Thursday, 4 March 2010
German MPs suggest cash-strapped Greece should sell islands - Maybe the USA should sell a few too? -
should sell some of its uninhabited islands to raise cash to avoid bankruptcy, two parliamentarians from 's centre-right coalition suggested on Thursday."The Greek state must sell stakes in companies and also assets such as, for example, unpopulated islands," Frank , a member of parliament for the pro-business , told the daily.
Marco Wanderwitz, an for Merkel's own conservative , said Athens should provide collateral for any money it receives from the to help it out of its debt crisis.
"In this case, certain Greek islands also come into question," added Wanderwitz.
"We give you cash, you give us Corfu," the Bild commented.
Greece has around 6,000 islands off its coast, of which only 227 are inhabited, according to the country's website.
The cash-strapped country Wednesday launched a fresh round of draconian austerity measures in a bid to rein in a ballooning deficit that is more than four times above limits.
The government increased sales, tobacco and alcohol taxes and cut public sector holiday allowances to save €4.8 billion ($6.5 billion), equal to about two percent of gross domestic product (). Pensions in the public and private sector were also frozen.
Merkel is set to hold talks with on Friday to discuss the situation in Greece.
Called the Hotshot, the condom has been produced after government research showed 12 to14-year-olds did not use sufficient protection when having sex.
The study, conducted on behalf of the Federal Commission for Children and Youth, interviewed 1,480 people aged 10 to 20.
The Hotshot condoms, which cost 7fr60 (£4.70) for a packet of six, have been created by Lamprecht AG, a leading condom manufacturer in Switzerland.It showed more 12 to 14-year-olds were having sex, in comparison with the 1990s.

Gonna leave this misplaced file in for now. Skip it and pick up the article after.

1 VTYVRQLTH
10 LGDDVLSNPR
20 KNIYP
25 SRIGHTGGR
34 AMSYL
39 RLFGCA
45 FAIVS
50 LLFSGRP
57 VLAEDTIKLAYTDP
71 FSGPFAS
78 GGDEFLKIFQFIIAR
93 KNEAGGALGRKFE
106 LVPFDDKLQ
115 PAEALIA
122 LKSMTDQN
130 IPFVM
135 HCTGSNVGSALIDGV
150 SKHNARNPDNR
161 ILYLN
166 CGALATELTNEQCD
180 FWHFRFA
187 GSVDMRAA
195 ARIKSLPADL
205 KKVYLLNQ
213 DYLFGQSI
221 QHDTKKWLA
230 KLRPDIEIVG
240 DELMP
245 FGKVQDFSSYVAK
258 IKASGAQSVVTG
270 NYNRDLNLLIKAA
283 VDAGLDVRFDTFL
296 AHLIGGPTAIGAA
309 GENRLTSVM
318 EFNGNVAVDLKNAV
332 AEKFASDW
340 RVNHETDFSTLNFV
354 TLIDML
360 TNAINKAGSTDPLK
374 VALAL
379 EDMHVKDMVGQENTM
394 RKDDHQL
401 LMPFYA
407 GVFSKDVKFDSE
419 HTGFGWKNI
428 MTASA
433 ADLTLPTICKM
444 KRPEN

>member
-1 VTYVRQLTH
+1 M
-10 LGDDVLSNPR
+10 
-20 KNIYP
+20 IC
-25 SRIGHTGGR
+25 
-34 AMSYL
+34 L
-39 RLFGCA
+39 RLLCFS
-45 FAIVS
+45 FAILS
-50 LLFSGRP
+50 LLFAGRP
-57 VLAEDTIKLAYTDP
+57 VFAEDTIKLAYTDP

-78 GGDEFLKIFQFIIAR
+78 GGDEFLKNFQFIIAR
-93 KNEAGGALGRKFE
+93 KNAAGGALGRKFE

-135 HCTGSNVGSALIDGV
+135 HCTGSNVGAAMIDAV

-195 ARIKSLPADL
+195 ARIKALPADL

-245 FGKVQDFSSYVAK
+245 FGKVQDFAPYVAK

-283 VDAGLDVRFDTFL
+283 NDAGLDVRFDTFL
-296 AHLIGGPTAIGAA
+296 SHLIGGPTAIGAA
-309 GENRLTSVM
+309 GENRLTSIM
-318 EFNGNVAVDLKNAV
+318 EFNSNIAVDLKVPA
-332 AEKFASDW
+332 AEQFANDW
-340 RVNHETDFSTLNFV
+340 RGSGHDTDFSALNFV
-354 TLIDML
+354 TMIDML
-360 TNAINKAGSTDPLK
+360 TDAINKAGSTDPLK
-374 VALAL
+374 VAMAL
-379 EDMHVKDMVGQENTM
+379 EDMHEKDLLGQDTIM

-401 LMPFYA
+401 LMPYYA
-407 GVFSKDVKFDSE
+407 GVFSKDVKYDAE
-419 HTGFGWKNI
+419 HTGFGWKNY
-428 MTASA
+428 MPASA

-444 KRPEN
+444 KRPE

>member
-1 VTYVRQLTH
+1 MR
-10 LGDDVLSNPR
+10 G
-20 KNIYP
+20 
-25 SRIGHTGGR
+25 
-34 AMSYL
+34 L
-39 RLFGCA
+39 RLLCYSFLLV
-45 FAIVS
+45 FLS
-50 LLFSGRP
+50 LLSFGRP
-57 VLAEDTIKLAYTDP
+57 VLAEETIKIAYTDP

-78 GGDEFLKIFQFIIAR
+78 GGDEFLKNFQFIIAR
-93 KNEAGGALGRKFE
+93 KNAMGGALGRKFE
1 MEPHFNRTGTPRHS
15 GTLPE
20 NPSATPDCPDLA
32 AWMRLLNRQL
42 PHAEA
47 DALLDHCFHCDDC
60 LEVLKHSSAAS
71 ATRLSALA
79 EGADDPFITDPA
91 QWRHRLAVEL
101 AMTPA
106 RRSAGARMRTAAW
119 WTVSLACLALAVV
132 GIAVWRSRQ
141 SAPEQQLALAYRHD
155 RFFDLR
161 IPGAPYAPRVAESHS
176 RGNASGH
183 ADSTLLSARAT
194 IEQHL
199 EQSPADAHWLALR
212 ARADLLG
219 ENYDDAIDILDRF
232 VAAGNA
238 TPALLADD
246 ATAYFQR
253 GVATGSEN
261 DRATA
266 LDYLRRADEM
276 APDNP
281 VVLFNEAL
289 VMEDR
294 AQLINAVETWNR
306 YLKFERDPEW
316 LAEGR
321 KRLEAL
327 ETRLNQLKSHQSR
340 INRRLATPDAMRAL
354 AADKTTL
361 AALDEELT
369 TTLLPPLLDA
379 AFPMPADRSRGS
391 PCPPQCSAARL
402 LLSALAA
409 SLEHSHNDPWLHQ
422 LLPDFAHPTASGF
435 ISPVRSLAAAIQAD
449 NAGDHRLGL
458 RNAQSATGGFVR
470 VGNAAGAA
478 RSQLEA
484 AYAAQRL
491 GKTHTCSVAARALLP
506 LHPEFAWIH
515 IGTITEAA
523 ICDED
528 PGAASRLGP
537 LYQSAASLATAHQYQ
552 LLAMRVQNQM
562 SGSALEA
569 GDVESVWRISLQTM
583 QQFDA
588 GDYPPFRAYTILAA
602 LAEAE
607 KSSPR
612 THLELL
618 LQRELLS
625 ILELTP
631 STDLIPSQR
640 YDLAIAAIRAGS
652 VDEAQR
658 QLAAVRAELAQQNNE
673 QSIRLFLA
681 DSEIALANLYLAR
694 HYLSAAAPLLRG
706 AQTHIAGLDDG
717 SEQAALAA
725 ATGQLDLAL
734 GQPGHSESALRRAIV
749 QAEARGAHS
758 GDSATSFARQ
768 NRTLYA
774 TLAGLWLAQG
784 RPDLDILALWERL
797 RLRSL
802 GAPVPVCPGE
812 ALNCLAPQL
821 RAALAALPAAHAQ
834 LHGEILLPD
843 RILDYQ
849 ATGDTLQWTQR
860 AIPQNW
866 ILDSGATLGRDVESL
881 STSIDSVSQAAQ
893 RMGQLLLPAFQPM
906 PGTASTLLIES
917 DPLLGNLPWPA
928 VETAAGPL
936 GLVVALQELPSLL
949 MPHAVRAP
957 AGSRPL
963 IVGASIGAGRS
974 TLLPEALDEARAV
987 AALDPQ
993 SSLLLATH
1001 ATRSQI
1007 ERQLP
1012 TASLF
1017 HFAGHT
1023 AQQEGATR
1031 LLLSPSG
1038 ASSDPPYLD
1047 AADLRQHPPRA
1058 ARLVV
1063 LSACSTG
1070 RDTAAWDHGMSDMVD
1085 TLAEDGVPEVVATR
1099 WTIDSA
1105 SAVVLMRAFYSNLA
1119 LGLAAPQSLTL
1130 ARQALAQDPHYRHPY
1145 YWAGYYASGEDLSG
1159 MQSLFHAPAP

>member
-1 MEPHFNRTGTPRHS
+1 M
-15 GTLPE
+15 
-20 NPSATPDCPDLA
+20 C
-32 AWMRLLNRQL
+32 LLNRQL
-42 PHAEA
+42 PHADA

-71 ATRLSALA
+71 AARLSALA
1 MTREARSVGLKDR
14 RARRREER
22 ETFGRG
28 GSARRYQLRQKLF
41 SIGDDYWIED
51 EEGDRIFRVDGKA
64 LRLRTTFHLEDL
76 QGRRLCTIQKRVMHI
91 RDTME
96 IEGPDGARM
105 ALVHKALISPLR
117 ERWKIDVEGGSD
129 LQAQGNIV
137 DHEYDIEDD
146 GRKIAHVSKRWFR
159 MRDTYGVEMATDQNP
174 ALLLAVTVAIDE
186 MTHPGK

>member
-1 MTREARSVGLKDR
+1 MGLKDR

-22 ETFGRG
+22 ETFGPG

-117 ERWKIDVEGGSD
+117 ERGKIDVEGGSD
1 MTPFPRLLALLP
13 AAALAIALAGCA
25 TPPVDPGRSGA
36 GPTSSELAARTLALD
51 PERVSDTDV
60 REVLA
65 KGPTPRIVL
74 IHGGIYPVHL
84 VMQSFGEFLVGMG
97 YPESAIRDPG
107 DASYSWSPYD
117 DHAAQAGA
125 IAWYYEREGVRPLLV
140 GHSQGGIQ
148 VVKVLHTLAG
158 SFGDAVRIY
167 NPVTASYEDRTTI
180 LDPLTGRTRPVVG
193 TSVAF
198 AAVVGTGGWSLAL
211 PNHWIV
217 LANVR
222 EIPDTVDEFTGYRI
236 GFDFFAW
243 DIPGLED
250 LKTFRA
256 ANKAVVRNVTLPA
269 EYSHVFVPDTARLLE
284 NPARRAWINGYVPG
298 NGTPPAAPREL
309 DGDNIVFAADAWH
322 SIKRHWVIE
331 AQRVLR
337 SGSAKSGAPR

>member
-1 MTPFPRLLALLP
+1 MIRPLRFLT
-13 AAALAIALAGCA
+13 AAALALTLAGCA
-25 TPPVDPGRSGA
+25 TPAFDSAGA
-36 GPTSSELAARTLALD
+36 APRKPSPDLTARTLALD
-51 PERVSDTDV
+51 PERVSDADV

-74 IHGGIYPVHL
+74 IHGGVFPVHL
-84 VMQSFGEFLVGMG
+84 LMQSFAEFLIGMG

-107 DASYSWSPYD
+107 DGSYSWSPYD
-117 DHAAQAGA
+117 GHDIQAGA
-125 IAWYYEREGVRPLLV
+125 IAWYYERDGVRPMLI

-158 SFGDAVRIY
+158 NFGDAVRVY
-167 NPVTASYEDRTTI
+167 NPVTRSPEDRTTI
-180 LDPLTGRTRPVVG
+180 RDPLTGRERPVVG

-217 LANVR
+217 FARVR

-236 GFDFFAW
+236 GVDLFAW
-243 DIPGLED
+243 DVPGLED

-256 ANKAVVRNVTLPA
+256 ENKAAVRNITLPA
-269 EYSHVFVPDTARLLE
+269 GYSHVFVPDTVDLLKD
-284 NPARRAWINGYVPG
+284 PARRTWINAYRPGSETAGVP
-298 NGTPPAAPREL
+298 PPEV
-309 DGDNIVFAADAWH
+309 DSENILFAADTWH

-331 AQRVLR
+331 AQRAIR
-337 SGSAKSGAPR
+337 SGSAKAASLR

The company has said the UK would be "top priority" if they expanded abroad, considering that it has the highest teenage pregnancy rate in Europe.
Nysse Norballe, a spokesman for the company, said: "At the moment we are only producing the Hotshot in Switzerland. But the UK is certainly a very attractive market since there is a very high rate of underage conception. The UK would definitely be top priority if we marketed abroad."
A standard condom has a diameter of 2ins (5.2cm) in comparison with the Hotshot's diameter of 1.7ins (4.5cm). Both are the same length – 7.4ins (19cm).
According to a German study of 12,970 13 to 20-year-olds, a quarter said a standard condom was too large.
Family planning groups and the Swiss Aids Federation campaigned to have the Hotshot produced after a number of studies, including the government study researched at the Centre for Development and Personality Psychology at Basel University.
Nancy Bodmer, who headed the research, said: "The result that shocked us concerned young boys who display apparently risky behaviour. They have more of a tendency not to protect themselves. They do not have a very developed sexual knowledge. They do not understand the consequences of what they are doing and leave the young girls to take care of the consequences.
"The results of this study suggest that early prevention makes sense."
The age of consent in Switzerland is 16, although if the age difference is not more than three years there will be no punishment. Other concessions exist if the older person is not more than 20 or believed the younger person to be at least 16.
The Swiss initiative comes as the UK government announces an overhaul of its teenage pregnancy strategy after new figures showed conception rate among 18s were not falling fast enough.
The UK has the highest teenage pregnancy rate in Europe.
In 1999, the government pledged to halve the teenage conception rate within 10 years.
But data released last week from The Office for National Statistics shows it has clearly failed to make any significant impact.